The effect of extracellular calcium concentration on calcium-mediated cell signaling in NF1 tumor suppressor-deficient keratinocytes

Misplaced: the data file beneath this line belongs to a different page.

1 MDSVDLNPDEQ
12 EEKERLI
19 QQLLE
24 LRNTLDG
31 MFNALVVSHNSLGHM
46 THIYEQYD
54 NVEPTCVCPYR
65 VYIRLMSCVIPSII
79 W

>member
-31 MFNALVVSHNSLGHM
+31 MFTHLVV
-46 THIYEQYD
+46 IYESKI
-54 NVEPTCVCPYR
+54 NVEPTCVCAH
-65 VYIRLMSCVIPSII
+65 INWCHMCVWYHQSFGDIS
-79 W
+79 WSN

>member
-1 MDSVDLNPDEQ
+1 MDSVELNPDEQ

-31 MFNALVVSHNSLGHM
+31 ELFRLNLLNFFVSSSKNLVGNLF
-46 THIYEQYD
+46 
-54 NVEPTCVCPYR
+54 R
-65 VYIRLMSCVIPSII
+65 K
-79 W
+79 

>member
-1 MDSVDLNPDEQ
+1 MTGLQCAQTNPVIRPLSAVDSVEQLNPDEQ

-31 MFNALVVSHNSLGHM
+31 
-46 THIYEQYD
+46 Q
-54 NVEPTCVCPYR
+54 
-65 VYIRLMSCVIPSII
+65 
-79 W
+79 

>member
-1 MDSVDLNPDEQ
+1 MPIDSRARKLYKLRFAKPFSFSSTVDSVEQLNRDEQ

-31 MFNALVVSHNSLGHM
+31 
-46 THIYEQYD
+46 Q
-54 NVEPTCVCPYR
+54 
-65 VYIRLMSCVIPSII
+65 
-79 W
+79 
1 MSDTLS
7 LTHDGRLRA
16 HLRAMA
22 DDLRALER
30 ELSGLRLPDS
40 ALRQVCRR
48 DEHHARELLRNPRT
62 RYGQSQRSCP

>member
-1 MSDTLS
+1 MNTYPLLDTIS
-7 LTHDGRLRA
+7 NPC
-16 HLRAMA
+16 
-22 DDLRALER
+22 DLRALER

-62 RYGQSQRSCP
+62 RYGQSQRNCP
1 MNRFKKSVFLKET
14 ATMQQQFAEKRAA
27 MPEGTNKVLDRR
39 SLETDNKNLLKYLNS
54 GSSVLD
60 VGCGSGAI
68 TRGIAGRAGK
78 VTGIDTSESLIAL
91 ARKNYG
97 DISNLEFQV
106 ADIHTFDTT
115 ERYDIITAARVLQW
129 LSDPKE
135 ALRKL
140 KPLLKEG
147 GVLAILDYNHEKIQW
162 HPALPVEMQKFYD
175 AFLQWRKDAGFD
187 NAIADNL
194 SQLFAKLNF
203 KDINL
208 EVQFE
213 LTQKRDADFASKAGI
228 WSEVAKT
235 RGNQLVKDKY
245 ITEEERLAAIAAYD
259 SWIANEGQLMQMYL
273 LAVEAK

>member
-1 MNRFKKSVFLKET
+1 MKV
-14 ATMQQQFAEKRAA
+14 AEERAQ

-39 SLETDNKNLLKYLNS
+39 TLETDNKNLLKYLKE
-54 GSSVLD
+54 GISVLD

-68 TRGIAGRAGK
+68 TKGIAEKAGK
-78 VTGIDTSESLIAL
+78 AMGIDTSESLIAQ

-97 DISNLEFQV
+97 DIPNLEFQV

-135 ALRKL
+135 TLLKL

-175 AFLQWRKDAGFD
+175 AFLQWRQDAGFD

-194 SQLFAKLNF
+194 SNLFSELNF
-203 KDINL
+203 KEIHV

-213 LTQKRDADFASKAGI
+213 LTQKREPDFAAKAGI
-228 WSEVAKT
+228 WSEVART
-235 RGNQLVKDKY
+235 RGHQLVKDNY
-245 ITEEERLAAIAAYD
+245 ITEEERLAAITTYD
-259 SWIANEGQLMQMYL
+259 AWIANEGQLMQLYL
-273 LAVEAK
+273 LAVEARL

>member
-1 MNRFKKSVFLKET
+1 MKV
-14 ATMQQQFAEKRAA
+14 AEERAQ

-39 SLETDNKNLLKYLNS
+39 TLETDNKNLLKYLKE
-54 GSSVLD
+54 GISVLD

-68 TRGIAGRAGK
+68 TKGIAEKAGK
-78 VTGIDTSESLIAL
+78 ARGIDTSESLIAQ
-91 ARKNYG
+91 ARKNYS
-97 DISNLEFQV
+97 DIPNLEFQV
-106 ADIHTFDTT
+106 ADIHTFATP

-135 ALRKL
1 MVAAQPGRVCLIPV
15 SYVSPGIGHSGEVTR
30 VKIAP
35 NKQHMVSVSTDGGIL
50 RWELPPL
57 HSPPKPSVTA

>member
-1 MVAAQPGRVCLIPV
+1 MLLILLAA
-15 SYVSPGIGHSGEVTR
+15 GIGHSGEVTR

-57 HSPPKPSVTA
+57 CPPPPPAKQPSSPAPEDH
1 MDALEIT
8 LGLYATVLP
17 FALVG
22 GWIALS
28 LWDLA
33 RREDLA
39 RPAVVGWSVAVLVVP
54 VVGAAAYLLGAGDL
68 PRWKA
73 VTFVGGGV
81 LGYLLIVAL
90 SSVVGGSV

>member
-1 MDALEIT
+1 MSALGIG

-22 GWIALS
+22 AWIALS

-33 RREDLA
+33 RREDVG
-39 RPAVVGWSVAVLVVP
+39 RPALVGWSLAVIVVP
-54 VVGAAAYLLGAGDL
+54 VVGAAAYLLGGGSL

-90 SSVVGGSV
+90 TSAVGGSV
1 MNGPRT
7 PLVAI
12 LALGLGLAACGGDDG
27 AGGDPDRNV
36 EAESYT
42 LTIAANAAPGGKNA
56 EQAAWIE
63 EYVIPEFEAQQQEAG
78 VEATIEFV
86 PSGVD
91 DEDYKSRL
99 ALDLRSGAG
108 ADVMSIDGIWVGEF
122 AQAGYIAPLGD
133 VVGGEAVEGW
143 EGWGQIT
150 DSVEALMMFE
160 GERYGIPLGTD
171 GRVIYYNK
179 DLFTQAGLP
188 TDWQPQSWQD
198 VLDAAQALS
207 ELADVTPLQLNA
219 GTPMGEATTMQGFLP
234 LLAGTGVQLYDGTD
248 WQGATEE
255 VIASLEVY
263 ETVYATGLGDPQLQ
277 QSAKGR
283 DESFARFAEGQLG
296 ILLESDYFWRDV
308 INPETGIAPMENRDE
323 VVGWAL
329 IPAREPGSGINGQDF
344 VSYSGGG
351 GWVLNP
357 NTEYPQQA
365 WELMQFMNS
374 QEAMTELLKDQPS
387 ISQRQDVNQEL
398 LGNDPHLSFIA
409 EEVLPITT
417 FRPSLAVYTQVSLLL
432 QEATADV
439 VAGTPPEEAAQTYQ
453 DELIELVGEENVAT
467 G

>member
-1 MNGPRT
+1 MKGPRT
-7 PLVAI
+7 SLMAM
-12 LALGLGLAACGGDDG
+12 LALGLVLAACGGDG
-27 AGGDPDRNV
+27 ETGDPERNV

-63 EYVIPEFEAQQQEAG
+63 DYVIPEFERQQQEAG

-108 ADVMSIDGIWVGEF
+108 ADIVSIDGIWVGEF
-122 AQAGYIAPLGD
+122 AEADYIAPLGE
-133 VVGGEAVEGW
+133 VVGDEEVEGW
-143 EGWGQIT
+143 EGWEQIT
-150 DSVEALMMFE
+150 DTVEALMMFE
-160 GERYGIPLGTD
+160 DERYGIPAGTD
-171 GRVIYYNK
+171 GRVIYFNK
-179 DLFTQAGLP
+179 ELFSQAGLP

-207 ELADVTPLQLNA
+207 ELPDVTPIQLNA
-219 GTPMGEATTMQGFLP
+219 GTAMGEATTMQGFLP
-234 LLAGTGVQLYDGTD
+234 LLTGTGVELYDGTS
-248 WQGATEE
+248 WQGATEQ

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Capacitative calcium entry and calcium wave propagation were studied in keratinocytes from healthy volunteers and patients with type 1 neurofibromatosis (NF1) in calcium-depleted and in low calcium culture medium. In previous studies, we found evidence that mutations of the NF1 tumor suppressor gene can lead to altered calcium-mediated cell signaling in keratinocytes cultured in the presence of a high extracellular calcium concentration. The present study demonstrated that the differences between normal and NF1 keratinocytes were dependent on extracellular calcium concentration. Specifically, when keratinocytes were exposed to thapsigargin under calcium-depleted culture conditions the subsequent increase in free intracellular calcium concentration was moderate in NF1 keratinocytes compared to controls. The finding indicates lowered endoplasmic calcium stores in NF1 which may also in part explain the reduced activation signal for capacitative calcium influx and the wound-induced intracellular Ca2+ transient observed in NF1 keratinocytes maintained in culture medium containing 0.05 mM calcium. The differences between control and NF1 keratinocytes were most pronounced when the cells were cultured in the presence of a high (1.8 mM) calcium concentration. Since elevated extracellular calcium levels induce keratinocytes to form cellular contacts and lead to terminal differentiation, markedly aberrant responses of NF1 keratinocytes in the presence of a high calcium concentration may help to explain previous findings on impaired formation of cellular junctions and differentiation in NF1 deficient cells.

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